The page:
Know the basics
What is H7N9 flu?
“H7N9” is a subtype of influenza viruses that is sometimes found in birds, but that does not normally infect humans. Like all influenza A viruses, there also are different strains of H7N9. Beginning at the end of March 2013, China reported human and bird (poultry) infections with a new strain of H7N9 that is very different from previously seen H7N9 viruses.
How common is H7N9 flu?
This condition can occur at any age, but it is considered as more popular in the old over 60 years old.
However, it can be managed by reducing your risk factors. Please discuss with your doctor for further information.
What are the symptoms of H7N9 flu?
Signs and symptoms of H7N9 flu may start within two to eight days of infection. In most cases, they resemble those of conventional influenza, including:
- Sore throat
- Muscle aches
- Shortness of breath
Some people also experience nausea, vomiting or diarrhea. And in a few cases, a mild eye infection (conjunctivitis) is the only indication of the disease.
When should I see my doctor?
Early diagnosis and treatment can stop this condition from worsening and prevent another medical emergency, so talk to your doctor as soon as possible to prevent this serious condition.
If you have any signs or symptoms listed above or have any questions, please consulting with your doctor. Everyone’s body acts differently. It is always best to discuss with your doctor what is best for your situation.
What causes H7N9 flu?
It is believed that this virus has been found in birds (poultry) in China in some of the same areas where human infections have happened. Available evidence suggests that most people have been infected with the virus after having contact with infected poultry or contaminated environments.
What increases my risk for H7N9 flu?
The greatest risk factor for H7N9 seems to be contact with sick birds or with surfaces contaminated by their feathers, saliva or droppings. In very few instances, H7N9 has been transmitted from one human to another. But unless the virus begins to spread more easily among people, infected birds present the greatest hazard.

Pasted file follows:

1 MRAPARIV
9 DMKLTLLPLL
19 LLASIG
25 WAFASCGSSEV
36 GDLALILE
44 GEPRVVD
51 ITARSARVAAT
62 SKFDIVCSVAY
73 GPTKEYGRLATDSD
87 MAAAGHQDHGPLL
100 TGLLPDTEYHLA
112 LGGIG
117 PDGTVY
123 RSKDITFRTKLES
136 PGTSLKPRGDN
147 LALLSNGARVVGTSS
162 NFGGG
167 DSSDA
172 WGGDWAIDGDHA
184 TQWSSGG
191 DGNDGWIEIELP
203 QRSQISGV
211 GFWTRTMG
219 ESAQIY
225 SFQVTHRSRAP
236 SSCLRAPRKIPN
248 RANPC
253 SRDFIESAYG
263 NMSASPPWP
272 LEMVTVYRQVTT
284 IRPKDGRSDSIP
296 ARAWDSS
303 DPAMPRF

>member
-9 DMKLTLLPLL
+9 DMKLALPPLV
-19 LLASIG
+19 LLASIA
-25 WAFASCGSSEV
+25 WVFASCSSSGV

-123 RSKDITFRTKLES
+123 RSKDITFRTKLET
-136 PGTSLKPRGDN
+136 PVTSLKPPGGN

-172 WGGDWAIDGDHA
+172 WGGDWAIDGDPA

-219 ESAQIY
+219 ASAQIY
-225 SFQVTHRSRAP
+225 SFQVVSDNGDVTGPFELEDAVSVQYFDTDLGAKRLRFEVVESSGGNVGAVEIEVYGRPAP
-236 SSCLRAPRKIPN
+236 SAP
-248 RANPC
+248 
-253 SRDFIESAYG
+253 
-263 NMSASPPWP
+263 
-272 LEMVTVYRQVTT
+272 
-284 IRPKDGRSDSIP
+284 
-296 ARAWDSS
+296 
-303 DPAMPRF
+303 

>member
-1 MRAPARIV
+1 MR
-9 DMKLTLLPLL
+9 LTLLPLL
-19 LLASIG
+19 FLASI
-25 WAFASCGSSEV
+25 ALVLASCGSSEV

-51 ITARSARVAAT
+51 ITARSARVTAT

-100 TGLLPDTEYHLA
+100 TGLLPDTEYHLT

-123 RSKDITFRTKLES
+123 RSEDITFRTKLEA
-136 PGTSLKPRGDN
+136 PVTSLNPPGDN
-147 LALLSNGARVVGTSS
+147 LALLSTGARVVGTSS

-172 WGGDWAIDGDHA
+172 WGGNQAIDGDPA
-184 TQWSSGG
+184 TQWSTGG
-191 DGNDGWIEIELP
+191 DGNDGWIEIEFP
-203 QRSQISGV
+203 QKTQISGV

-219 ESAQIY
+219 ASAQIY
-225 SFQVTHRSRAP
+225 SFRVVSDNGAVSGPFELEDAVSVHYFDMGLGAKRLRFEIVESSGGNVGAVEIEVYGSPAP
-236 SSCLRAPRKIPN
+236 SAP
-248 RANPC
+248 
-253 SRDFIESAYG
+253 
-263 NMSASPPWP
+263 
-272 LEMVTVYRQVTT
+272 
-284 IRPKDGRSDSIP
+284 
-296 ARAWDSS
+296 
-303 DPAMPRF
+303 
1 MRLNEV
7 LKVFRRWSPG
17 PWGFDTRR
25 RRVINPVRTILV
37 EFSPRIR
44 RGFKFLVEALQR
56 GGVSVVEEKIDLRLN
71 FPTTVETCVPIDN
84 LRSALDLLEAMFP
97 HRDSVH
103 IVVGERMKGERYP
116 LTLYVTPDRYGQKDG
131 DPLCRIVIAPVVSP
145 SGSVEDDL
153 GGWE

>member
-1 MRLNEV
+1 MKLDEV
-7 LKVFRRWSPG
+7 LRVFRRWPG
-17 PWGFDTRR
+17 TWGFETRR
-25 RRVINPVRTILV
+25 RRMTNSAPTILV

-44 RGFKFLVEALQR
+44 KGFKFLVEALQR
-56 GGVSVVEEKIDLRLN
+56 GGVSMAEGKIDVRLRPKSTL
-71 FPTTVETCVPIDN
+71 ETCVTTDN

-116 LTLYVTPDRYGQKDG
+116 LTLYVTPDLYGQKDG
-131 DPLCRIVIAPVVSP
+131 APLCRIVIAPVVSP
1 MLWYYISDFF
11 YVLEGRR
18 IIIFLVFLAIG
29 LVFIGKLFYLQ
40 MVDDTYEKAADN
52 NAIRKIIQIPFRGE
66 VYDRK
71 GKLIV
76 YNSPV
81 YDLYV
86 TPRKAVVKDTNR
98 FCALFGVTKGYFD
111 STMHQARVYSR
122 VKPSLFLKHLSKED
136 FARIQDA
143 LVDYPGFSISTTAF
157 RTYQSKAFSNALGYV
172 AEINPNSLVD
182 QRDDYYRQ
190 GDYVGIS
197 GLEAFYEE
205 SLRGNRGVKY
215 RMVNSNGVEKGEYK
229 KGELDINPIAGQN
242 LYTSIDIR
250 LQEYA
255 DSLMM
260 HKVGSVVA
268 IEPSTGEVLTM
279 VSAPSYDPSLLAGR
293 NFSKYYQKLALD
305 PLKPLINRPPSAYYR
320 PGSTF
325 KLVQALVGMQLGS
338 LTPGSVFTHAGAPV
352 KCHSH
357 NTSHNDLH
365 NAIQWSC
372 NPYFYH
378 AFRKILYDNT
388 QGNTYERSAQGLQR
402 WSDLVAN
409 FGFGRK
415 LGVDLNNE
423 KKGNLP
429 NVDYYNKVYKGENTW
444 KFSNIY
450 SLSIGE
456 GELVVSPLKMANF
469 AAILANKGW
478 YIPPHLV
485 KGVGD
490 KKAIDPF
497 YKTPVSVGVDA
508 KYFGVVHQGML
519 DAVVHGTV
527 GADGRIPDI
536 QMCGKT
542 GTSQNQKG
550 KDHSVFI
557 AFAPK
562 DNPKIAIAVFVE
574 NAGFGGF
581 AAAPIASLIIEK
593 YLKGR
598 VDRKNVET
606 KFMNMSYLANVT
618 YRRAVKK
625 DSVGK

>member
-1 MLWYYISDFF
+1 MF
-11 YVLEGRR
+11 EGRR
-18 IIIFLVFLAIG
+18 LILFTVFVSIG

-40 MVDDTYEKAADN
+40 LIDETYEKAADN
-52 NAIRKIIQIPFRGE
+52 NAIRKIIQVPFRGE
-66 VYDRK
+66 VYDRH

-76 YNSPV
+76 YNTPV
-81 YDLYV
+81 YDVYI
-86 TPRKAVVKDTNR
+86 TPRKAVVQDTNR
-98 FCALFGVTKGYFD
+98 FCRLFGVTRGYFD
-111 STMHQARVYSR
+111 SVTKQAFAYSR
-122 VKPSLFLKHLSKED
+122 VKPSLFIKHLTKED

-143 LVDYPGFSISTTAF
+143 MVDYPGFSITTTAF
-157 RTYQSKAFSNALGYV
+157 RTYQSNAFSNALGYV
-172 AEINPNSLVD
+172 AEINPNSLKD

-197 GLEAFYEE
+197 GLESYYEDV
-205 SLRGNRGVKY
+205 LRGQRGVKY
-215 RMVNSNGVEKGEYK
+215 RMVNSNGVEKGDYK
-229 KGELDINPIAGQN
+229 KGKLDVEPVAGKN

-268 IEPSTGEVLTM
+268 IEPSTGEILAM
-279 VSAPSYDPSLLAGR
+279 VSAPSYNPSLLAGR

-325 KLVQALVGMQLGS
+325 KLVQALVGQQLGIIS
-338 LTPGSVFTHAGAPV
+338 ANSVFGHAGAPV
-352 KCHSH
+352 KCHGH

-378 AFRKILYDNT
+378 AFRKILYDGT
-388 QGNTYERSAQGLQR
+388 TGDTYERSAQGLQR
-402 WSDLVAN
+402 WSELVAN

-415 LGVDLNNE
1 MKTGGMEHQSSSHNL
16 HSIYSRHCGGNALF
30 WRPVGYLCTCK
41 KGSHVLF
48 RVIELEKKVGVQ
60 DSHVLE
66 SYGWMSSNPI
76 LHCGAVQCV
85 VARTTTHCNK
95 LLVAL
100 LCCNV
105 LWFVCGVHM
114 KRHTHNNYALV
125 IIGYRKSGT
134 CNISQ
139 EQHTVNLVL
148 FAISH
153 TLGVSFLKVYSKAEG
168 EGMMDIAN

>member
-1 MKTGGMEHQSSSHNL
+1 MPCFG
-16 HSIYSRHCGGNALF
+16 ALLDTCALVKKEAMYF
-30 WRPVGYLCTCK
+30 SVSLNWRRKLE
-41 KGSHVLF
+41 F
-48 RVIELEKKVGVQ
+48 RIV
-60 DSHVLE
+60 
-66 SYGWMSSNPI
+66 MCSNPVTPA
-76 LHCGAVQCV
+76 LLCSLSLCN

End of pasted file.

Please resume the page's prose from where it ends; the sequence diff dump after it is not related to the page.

The pattern of human transmission remains mysterious. People of all ages have contracted H7N9. The average age of those affected by H7N9 was 62.
Recent research suggests that females may be at higher risk of bird flu and its complications. However, it’s not clear exactly why that might be so.
Diagnosis & treatment
The information provided is not a substitute for any medical advice. ALWAYS consult with your doctor for more information.
How is H7N9 flu diagnosed?
If your doctor suspects that you may experience this condition, a physical examination will be performed and some tests will be also recommended by your doctor. These tests involve collecting a respiratory tract (i.e., nose, throat, lungs) sample from a sick patient and blood test to check for the virus.
How is H7N9 flu treated?
Many influenza viruses have become resistant to the effects of a category of antiviral drugs that includes:
- Amantadine and rimantadine (Flumadine)
- Oseltamivir (Tamiflu)
- Zanamivir (Relenza)
These drugs must be taken within two days after the appearance of symptoms. There is concern, however, that some types of bird flu may be developing resistance to oseltamivir.
Lifestyle changes & home remedies
What are some lifestyle changes or home remedies that can help me manage H7N9 flu?
You can reduce your risk by following these useful ways:
- Currently, the best way to prevent infection with H7N9 flu is to avoid sources of exposure whenever possible. Especially with birds’ saliva, mucous and feces. These virus can spread by entering a person’s eyes, nose or mouth, or is inhaled.
- People who work with poultry or who respond to H7N9 flu outbreaks are advised to follow recommended biosecurity and infection control practices; such as protective equipment and careful attention to hand hygiene.
If you have any questions, please consult with your doctor to better understand the best solution for you.
Hello Health Group does not provide medical advice, diagnosis or treatment.
Review Date: February 11, 2017 | Last Modified: September 13, 2019
H7N9 flu. https://www.cdc.gov/flu/avianflu/h7n9-faq.htm . Accessed February 10, 2017.
H7N9 flu . http://www.mayoclinic.org/diseases-conditions/bird-flu/basics/definition/con-20030228 . Accessed February 10, 2017.
H7N9 flu . https://www.cdc.gov/flu/avianflu/prevention.htm . Accessed February 10, 2017.